Cloudwater DIPAs 6 & 7
I’ve been consistently impressed by the beers produced by Manchester’s Cloudwater Brewery (cask, keg, bottle) across a range of styles.
On Thursday 11th August as part of London Beer City my partner Megan and myself were at Mason & Co at Hackney Wick for a tap takeover by Cloudwater. That allowed us to try a wide range of the beers and beer styles they produce (in third pint measures obviously). The Olde Garde (for some reason I kept on thinking of Young Guard) Biere de Garde with Burning Sky particularly impressed and we didn’t fall in the River Lee Navigation when we left.
One of those styles is the DIPA (double IPA) and Cloudwater have made something of a name for themselves on this alone.
The latest versions 6 and 7 were released at midday on Saturday 13th August and Megan and myself were at the ever reliable Hop Locker to try both just after noon.
DIPA 6 and 7 are both 9%. Clearly these are sipping beers in small amounts. Something to savour.
Cloudwater have an interesting blog about the DIPAs, technical details etc (link below). To be honest though, I’m a drinker here. When as a union officer I advise a member I don’t (usually) say and you’ll find the theory behind my advice in Volume 2 of Marx’s Capital. It’s just the advice they want.
So to my taste DIPA 6 tasted quite sweet initially (less so on drinking more) and was fruity. DIPA 7, which I preferred, was to me more bitter and more hoppy. I was intrigued to note that 7 is brewed with a JW Lees yeast strain that has quite a history.
I tried a few weeks back (again along with Megan Davies) Version 3 from earlier in 2016 and Versions 4 and 5.
Version 3 which is (broadly) marmalade citrus is a favourite beer of this year so far.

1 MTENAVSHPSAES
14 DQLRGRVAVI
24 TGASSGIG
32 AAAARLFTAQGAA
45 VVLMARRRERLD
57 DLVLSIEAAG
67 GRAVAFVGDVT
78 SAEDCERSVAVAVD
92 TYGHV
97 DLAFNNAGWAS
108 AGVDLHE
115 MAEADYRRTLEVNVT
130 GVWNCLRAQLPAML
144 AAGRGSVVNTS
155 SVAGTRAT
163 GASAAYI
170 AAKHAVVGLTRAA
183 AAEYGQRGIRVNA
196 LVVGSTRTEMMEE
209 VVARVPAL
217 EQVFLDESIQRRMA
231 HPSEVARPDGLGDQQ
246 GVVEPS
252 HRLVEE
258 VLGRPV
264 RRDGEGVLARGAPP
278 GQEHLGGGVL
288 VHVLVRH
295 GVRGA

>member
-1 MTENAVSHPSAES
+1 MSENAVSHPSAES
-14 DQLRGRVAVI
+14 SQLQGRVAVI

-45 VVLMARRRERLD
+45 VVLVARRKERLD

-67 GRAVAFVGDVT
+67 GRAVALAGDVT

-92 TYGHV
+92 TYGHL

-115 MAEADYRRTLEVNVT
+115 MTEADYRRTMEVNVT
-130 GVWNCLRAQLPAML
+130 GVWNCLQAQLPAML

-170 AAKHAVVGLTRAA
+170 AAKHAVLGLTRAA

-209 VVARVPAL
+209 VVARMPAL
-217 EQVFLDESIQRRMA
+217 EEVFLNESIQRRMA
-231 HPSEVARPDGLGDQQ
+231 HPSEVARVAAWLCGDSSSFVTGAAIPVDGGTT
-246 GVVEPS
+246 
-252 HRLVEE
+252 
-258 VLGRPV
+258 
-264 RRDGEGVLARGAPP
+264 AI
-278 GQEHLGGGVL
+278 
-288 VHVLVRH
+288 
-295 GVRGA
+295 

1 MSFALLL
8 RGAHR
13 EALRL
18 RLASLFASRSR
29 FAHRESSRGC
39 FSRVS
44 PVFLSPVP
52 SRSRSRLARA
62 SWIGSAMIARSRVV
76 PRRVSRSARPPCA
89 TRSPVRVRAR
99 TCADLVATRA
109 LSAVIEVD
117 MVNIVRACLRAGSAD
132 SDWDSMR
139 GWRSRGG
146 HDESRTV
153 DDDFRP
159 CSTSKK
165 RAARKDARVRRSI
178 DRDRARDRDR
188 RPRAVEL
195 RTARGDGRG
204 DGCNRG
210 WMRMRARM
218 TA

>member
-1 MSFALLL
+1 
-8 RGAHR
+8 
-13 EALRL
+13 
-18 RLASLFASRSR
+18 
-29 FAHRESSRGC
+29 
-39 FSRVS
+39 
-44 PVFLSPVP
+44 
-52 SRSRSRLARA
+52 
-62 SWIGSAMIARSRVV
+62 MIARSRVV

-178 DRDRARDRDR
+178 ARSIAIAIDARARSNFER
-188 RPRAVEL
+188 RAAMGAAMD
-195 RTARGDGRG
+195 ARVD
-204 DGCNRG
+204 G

Versions 4 and 5 on their own were a little different. Drinking them separately I preferred Version 5. That had a little more of the citrus character of Version 3. Version 4 didn’t have this but might be described as more hoppy in a sort of vegetable/cannabis plant type way (the hop and cannabis plants are related).
As suggested by Cloudwater I then mixed Versions 4 and 5 and that led to something quite similar to Version 3, though far from exactly the same.
The conclusion is that Versions 3 and 5 and a mix of 4 and 5 are robust and beard friendly. Version 4 arguably a little less so. Versions 6 and 7 are both beard friendly with 7 just edging it in the follicle favourite area.
I hear the argument that the way the DIPAs are marketed and released is more hype than anything. I agree capitalism still exists (unfortunately) so this will happen. The issue is, is the hype worth it?
Of course there are other excellent DIPAs around but it seems to me that Cloudwater are on an interesting journey (technically for those focused there and taste wise for drinkers) to explore the dynamics of the DIPA.
In short, excellent work. Try them for yourself if you get the chance
I tried 6 & 7 again at Masons, Hackney Wick on Monday evening 15th August. On the night I preferred 6 to 7. It seemed more of a fruity IPA than 7. The beers may well have been in slightly different condition and my palate may also have received them a little differently. This,to me,suggests the Cloudwater DIPA journey is well worthwhile, as noted above, exploring the dynamics of the beer in slightly different times and contexts is thought provoking